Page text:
Antihypertensive Drug Use Pattern in a Tertiary Care Hospital of Western Region of Nepal: A Cross-Sectional Study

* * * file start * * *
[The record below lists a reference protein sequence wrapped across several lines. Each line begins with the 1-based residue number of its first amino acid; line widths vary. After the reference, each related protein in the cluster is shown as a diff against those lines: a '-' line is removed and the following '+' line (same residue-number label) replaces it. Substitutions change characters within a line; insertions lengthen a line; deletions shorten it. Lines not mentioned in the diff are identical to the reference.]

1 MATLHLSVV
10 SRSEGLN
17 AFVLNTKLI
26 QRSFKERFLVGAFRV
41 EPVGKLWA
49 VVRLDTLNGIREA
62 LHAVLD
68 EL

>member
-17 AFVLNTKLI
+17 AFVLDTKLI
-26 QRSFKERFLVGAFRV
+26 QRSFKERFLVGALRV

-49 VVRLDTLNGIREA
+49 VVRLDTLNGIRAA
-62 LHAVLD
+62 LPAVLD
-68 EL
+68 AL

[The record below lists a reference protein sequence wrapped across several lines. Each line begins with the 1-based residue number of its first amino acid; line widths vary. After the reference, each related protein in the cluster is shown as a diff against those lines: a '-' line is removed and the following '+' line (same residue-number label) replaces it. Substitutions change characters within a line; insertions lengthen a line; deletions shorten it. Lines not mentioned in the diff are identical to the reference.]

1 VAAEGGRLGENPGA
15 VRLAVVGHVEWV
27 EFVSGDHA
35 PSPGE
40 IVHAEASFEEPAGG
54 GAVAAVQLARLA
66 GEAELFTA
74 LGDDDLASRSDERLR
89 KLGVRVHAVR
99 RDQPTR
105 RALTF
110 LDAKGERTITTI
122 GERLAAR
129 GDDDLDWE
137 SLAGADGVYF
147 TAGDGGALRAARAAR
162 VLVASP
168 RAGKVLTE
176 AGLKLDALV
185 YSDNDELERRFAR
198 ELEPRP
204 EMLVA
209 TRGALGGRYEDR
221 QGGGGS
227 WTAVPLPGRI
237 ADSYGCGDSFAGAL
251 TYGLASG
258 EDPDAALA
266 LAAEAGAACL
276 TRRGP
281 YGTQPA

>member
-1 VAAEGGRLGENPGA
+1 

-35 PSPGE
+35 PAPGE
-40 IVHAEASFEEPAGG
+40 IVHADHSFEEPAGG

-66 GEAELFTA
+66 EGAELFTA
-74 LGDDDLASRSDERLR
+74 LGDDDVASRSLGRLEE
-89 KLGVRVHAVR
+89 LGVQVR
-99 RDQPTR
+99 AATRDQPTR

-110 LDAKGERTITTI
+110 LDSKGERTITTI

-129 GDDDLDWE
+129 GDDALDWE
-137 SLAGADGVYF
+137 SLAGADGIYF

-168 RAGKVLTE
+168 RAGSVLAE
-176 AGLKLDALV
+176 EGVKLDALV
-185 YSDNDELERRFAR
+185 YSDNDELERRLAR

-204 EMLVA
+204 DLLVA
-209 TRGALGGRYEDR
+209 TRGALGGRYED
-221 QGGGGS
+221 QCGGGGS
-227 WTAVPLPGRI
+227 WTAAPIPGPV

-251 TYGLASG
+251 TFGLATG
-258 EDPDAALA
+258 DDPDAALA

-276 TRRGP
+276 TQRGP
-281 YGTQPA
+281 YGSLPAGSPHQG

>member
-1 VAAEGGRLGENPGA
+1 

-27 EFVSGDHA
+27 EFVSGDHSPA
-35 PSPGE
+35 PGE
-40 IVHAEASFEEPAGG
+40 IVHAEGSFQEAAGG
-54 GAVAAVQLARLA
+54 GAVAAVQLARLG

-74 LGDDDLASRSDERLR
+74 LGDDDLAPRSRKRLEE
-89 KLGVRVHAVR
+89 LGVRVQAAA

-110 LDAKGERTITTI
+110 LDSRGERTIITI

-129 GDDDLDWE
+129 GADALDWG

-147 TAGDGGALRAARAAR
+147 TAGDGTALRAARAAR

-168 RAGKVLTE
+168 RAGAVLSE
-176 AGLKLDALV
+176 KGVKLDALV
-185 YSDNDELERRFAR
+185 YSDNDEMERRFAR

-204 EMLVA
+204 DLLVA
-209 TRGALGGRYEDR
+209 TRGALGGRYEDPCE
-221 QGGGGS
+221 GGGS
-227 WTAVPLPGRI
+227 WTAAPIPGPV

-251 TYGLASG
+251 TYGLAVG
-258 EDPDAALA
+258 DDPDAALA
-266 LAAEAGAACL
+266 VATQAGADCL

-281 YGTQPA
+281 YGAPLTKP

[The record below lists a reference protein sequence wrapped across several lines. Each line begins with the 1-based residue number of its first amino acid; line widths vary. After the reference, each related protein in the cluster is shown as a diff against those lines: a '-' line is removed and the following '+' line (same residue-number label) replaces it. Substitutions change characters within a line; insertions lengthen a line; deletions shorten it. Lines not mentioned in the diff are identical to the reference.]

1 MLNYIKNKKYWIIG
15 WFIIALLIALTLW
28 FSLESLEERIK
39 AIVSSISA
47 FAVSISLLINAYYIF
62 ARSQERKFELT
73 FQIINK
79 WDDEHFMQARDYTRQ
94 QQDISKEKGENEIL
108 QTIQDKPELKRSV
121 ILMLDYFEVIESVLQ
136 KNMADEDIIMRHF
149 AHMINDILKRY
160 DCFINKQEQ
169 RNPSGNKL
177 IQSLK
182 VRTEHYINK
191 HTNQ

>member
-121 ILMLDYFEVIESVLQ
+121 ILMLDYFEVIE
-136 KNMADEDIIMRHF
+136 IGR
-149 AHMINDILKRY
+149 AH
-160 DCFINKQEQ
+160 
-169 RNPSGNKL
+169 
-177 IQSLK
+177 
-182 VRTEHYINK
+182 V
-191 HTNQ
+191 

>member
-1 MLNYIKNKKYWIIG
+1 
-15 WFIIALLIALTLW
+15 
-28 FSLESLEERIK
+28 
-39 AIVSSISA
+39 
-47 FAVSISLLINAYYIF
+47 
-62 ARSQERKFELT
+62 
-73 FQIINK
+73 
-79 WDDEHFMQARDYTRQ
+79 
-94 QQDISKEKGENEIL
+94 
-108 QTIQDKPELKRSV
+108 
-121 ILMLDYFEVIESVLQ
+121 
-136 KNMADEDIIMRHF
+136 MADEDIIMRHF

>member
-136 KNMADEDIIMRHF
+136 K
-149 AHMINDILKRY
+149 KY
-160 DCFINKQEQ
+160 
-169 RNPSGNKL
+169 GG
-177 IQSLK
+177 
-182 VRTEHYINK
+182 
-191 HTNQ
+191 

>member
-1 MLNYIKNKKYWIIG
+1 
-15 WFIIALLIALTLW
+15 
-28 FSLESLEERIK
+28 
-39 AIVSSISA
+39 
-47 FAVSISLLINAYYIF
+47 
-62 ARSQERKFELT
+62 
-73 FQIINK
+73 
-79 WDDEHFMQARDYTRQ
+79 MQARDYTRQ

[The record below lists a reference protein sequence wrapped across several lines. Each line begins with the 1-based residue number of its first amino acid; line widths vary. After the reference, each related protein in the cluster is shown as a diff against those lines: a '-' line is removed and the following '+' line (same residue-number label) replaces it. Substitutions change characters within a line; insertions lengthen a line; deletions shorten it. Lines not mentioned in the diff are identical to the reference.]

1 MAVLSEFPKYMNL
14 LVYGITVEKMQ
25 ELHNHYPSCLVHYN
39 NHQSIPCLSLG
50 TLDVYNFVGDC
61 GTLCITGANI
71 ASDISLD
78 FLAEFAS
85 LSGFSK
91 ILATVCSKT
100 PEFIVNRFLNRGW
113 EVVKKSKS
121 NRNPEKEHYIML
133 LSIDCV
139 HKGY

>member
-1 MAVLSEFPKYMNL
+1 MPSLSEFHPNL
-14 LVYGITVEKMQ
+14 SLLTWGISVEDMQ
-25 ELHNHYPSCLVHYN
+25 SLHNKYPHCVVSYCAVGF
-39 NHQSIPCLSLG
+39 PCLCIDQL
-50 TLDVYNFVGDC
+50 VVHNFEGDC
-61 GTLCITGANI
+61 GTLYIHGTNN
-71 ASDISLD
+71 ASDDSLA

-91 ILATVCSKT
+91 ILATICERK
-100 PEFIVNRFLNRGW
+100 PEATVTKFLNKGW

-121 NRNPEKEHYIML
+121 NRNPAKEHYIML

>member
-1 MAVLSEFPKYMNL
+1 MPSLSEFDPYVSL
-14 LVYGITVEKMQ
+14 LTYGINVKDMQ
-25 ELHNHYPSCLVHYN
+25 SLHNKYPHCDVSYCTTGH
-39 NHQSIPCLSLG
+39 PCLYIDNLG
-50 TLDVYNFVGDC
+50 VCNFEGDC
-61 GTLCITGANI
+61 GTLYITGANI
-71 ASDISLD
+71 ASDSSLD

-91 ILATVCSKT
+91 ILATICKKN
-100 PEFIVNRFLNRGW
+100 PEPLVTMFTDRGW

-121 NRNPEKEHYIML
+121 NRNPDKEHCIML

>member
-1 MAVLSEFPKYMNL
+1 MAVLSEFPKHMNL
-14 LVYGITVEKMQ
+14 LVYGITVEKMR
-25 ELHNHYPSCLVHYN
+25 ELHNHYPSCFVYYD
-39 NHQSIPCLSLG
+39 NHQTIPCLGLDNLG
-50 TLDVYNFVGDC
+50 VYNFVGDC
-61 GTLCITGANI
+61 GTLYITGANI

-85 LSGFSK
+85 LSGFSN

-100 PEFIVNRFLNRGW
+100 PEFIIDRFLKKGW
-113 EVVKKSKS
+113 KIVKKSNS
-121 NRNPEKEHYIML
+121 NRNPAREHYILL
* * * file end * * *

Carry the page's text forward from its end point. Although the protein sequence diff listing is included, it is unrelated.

Introduction: Assessing antihypertensive drug use pattern always plays an important role to mitigate the burden of hypertension and also helps doctors to prescribe the drugs rationally. This study was conducted to assess antihypertensive drug use pattern in a tertiary care hospital. Methods: An observational cross-sectional study was conducted in the Internal Medicine department of Lumbini Medical College and Teaching Hospital from July 2021 to December 2021 for the duration of five months after ethics approval. Hypertensive patients who were prescribed one or more antihypertensive drugs irrespective of age and gender were included. Socio-demographic profiles, clinical characteristics, and antihypertensive drug use-related data were collected. A convenience sampling technique was used. Categorical variables were expressed as frequency and percentage while continuous variables were reported as mean ± standard deviation. Results: A total of 224 patients were included. The average number of antihypertensive drugs per patient was 1.7 ± 0.8. Combination drug therapy (54.5%) was commonly used. Calcium channel blockers (Amlodipine) were commonly prescribed (66.5%). Moreover, 98.7% and 41.5% patients were prescribed drugs from Essential Drug List of Nepal (Revised 2016) and in Fixed Dose Combination respectively. Use of combination drug therapy was higher among male patients (p = 0.003) and patients with stage II hypertension (p < 0.001). Conclusion: Calcium channel blockers were commonly used as monotherapy and in combination therapy as well. In approximately all of the patients, antihypertensive drugs were used from the essential drug list of Nepal which is an essential component of rational use of medicine.
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